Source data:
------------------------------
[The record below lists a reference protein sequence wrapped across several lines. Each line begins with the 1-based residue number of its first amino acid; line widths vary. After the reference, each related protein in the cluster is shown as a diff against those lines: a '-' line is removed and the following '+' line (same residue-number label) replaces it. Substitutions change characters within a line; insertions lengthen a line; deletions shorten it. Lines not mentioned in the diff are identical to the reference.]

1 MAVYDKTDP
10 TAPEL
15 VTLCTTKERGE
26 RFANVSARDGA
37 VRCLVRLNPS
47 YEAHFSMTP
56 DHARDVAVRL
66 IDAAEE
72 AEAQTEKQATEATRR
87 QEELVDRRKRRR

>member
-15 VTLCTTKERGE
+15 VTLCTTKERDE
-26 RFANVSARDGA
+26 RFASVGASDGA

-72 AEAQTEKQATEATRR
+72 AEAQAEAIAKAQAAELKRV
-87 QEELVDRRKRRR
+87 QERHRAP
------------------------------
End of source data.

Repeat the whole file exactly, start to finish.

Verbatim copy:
[The record below lists a reference protein sequence wrapped across several lines. Each line begins with the 1-based residue number of its first amino acid; line widths vary. After the reference, each related protein in the cluster is shown as a diff against those lines: a '-' line is removed and the following '+' line (same residue-number label) replaces it. Substitutions change characters within a line; insertions lengthen a line; deletions shorten it. Lines not mentioned in the diff are identical to the reference.]

1 MAVYDKTDP
10 TAPEL
15 VTLCTTKERGE
26 RFANVSARDGA
37 VRCLVRLNPS
47 YEAHFSMTP
56 DHARDVAVRL
66 IDAAEE
72 AEAQTEKQATEATRR
87 QEELVDRRKRRR

>member
-15 VTLCTTKERGE
+15 VTLCTTKERDE
-26 RFANVSARDGA
+26 RFASVGASDGA

-72 AEAQTEKQATEATRR
+72 AEAQAEAIAKAQAAELKRV
-87 QEELVDRRKRRR
+87 QERHRAP